Ingredients (Serves 4)
2 Tablespoons of Olive Oil.
2 Slices of Edenmill Smoked Bacon chopped.
500g of Edenmill Butcher Diced Venison Shoulder.
2 Medium Carrots finely diced.
1 Stick of celery finely diced.
1 Medium Onion finely diced.
4 Cloves of Garlic sliced thinly or crushed.
250ml of Red Wine.
400ml of Beef Stock.
1 Sprig of Rosemary.
2 Sprigs of Thyme.
2 Bay Leaves.
1 Tablespoon of Tomato Puree.
500g of Fresh Tagliatelle.
Salt and black pepper.
Freshly grated Parmesan to serve.
Preparation time: 30mins. Cooking time: 3-5 hours.
Pre-heat your oven to 130℃ (Fan) or 140℃ (Normal oven).
Put the olive oil into a large ovenproof casserole with a lid, and fry the bacon or pancetta on a medium heat until the fat has rendered down and it is nice and crispy (but not burnt). Remove the bacon using a slotted spoon and put aside for later.
Pat the venison dry with kitchen towel, season lightly with salt and black pepper. Turn the heat under the pan up to a medium high heat and then fry the venison, bacon fat and oil in 3 batches (for 500g). Don’t be tempted to throw everything in in one go, as it will cool the pan too much and the venison will cook through before it browns. Remove each batch from the pan once it is browned and set aside and remove the casserole from the heat so that it doesn’t burn.
Finely dice the carrots, celery and onion. You’ll find this easier with a large chef’s knife if you have one. Try and get the dice as fine as you can as this really helps release the flavour from the vegetables and adds a depth to the sauce.
Return the casserole to the heat and gently fry the carrots, celery and onion over a low to medium heat for about 10 minutes with the lid on until they are nice and soft but not browned. Add the garlic and fry with the other veg for around 2 minutes.
Add the red wine (preferably something with a good bit of flavour like a Cabernet Sauvignon or Pinot Noir) and simmer for 5 minutes with the lid off until it reduces a little, this helps to remove any bitterness from the wine and concentrates the flavour in the final sauce.
Return the venison and bacon to the pan, along with the tomato puree and enough of the beef stock to completely cover the meat and bring up to a gentle simmer.
Meanwhile tie the herbs together with some string and stir it into the sauce once it is gently bubbling. Don’t worry if the ragu looks very wet at this point, it will reduce slowly over the cooking time and everything will absorb those juices to give a super rich and comforting sauce.
Put the lid on the casserole and put it in the oven at 130-140℃. Cook slowly for at least 3 hours, stirring occasionally. Make sure to scrape back in or dissolve any spots of sauce that have bubbled up the side of the pot (there is loads of flavour in those little caramelised bits).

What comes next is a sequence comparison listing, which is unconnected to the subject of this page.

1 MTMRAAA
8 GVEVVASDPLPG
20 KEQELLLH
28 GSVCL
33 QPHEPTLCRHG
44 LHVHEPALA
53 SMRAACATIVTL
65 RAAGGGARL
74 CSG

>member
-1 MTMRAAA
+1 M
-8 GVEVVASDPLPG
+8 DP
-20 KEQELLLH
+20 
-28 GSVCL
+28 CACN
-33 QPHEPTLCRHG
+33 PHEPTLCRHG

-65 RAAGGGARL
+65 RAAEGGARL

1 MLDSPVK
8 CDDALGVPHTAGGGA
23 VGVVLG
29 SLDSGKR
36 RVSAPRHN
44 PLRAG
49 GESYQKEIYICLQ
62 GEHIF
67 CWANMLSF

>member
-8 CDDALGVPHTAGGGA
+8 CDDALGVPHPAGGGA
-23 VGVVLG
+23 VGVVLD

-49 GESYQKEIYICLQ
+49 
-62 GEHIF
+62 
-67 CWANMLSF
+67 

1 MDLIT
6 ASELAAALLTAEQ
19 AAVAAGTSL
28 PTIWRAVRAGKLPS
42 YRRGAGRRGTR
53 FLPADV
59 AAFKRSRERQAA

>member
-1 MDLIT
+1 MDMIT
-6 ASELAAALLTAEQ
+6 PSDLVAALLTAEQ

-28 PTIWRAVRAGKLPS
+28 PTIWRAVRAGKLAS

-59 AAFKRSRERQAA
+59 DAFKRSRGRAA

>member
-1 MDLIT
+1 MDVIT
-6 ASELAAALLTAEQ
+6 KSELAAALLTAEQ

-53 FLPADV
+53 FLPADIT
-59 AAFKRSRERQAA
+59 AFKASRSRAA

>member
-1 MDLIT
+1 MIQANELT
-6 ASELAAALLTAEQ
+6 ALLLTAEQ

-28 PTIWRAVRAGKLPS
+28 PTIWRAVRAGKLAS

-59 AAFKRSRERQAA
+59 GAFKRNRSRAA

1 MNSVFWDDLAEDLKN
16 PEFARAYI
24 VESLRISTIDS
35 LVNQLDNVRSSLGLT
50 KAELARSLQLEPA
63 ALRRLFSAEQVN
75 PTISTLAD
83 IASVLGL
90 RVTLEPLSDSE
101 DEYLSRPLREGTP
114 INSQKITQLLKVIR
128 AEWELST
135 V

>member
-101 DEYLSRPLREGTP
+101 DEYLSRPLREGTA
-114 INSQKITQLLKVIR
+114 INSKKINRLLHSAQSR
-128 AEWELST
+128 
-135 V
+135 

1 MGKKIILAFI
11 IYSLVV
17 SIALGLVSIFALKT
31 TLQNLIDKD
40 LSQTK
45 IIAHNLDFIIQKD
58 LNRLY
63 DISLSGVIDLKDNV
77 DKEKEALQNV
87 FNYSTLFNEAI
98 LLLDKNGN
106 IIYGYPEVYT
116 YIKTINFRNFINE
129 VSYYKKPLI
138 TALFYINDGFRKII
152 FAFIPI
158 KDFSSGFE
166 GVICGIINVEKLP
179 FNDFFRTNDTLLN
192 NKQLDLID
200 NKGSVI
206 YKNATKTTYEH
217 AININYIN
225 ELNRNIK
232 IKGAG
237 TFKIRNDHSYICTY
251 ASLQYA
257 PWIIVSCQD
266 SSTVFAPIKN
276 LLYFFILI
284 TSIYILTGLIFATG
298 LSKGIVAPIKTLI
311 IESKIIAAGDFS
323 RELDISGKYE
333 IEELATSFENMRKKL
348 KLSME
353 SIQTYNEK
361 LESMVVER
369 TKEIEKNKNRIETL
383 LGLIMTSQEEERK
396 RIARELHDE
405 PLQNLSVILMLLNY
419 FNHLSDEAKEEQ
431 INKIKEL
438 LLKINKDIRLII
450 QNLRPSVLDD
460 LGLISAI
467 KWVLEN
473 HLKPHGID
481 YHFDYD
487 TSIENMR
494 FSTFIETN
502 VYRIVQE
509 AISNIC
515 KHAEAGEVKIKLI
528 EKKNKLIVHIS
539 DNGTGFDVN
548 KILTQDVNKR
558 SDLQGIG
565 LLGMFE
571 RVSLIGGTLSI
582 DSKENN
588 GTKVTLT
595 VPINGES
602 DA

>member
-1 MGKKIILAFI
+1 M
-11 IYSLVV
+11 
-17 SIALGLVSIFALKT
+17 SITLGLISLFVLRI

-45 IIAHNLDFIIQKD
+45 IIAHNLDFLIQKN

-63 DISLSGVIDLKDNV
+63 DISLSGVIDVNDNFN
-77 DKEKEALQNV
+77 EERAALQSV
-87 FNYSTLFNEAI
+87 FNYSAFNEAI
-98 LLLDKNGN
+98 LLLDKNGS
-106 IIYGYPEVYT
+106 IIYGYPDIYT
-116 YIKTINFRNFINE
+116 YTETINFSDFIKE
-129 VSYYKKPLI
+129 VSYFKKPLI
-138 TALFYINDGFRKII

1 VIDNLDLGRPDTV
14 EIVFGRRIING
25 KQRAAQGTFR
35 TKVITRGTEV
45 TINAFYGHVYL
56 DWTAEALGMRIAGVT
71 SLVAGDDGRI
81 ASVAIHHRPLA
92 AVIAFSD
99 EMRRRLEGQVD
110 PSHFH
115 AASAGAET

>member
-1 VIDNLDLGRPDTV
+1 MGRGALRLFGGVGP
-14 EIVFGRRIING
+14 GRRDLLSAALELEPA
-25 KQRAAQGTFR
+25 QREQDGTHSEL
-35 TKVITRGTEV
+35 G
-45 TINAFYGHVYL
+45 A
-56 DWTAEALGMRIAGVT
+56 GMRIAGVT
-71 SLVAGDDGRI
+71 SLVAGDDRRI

You’ll be able to tell when the sauce is ready when the Venison falls to pieces easily. Make sure to pick any Rosemary leaves that have escaped out of the Sauce and shred the venison into the Ragu by pulling it apart with two forks, you are looking for the Venison to break down into the sauce and absorb all those lovely juices.
Don’t worry if it takes longer to cook, as long as the sauce doesn’t dry out it will just get better with longer cooking, I often do this dish as a Sunday evening family meal and cook it for up to 5 hours while we are out and about, although reduce the temperature to about 120℃ if you plan on leaving it for an extended period to stop it drying out. Conversely if you are worried the sauce is too wet once you have shredded the venison, just return it to the oven with the lid off for around 20 minutes. But keep an eye on it as you don’t want it to get too dry!
Check the seasoning of the Ragu and add salt and pepper to taste. Keep warm until serving to give the Venison time to absorb all the sauce.
Boil a large pot of salted water and cook the Tagliatelle until al-dente, drain it and add it to the Ragu pot and stir everything around well to make sure that the pasta absorbs all of the flavour in the sauce.
Serve in warmed bowls or in one big serving bowl with a good grating of Parmesan on top and a glass of good Pinot Noir or a hefty beer like a porter, stout or a strong Belgian beer. Parmesan adds a fantastic depth of Umami flavour, which complements the richness of the Ragu really well – so don’t be tempted to skip it.
If you fancy a little more richness in the sauce you can trade off the red wine and beef stock but keep the overall volume the same. Don’t be tempted to go beyond 500ml of wine or it can get a bit too much.
Replace the Rosemary with some nice winter spices like a half stick of cinnamon and or some grated nutmeg.
This Ragu freezes really well. You can make bigger batches and freeze any excess before you mix in the pasta. Bear in mind it may take longer to cook larger batches but don’t panic once the Venison is shred-able it’s ready just adjust as you go.